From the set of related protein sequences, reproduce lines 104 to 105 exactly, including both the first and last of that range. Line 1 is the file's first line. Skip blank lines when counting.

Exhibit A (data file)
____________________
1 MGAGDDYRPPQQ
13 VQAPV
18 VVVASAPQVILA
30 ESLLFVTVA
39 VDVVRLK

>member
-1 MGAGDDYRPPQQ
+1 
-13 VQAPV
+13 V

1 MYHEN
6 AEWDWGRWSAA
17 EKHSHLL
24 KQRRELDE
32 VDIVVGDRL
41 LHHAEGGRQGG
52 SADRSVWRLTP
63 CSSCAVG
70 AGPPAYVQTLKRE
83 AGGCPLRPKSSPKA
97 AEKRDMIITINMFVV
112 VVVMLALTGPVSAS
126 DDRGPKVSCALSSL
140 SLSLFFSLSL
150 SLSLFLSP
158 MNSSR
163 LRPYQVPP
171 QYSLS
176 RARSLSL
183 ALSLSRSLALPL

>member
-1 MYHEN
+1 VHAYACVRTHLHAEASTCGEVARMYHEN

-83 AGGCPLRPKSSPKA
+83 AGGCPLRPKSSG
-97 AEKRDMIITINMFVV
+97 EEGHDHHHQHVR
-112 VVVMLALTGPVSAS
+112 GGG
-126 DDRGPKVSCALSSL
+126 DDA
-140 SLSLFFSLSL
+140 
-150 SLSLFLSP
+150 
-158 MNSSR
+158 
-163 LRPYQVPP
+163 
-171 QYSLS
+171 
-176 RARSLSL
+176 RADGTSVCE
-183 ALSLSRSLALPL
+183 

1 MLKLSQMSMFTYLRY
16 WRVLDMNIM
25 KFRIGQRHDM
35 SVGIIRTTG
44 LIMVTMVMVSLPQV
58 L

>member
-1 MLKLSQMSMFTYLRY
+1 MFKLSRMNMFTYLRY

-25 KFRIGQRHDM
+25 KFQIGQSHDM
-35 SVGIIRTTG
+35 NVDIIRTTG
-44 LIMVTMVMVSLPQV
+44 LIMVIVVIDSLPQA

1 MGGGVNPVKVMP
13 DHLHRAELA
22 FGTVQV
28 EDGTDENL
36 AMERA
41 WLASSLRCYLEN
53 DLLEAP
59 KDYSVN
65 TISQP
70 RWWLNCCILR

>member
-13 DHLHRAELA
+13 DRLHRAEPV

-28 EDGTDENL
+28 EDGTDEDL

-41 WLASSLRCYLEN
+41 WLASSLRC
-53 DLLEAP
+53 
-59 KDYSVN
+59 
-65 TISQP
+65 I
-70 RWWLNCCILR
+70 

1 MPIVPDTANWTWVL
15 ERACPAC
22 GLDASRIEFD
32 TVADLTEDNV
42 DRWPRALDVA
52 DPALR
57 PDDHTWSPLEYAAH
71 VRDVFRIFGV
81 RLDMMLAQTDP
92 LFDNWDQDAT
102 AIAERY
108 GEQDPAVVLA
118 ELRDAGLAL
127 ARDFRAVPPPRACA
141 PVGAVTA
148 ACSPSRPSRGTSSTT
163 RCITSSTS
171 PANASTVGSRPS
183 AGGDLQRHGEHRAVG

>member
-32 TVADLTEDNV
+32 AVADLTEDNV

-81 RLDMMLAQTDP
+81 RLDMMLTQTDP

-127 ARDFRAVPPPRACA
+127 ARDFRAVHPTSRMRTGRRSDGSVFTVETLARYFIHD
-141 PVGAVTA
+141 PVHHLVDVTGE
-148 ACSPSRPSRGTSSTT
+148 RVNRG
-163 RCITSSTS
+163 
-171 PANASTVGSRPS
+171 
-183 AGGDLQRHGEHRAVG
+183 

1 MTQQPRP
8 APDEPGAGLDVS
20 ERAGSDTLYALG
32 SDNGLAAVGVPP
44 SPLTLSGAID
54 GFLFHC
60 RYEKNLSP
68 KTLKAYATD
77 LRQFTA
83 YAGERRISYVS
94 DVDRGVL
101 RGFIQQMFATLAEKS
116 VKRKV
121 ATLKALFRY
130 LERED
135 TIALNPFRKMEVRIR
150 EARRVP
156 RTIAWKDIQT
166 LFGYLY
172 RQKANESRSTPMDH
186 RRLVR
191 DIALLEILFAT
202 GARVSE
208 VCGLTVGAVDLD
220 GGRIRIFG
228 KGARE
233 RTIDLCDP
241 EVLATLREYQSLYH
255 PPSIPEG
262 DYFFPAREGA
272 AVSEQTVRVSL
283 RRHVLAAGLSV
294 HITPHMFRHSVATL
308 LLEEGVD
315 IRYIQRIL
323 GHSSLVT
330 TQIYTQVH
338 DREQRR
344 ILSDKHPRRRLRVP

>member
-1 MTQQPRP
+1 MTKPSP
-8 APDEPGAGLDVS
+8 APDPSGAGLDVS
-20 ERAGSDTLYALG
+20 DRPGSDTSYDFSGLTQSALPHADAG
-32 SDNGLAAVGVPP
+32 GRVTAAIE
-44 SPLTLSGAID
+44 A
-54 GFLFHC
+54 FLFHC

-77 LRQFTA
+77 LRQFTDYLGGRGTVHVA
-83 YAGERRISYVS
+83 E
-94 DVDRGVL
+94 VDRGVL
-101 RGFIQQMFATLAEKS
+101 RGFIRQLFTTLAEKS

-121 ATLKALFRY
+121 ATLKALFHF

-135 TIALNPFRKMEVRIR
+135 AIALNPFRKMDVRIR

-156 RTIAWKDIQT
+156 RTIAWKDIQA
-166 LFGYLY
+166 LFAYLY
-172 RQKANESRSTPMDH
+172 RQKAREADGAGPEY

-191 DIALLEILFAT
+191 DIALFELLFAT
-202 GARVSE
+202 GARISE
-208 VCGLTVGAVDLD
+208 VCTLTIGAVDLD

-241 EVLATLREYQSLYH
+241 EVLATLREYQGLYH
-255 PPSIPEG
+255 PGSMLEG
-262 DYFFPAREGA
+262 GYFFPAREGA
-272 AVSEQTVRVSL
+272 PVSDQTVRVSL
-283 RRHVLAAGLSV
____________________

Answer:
81 RLDMMLAQTDP
92 LFDNWDQDAT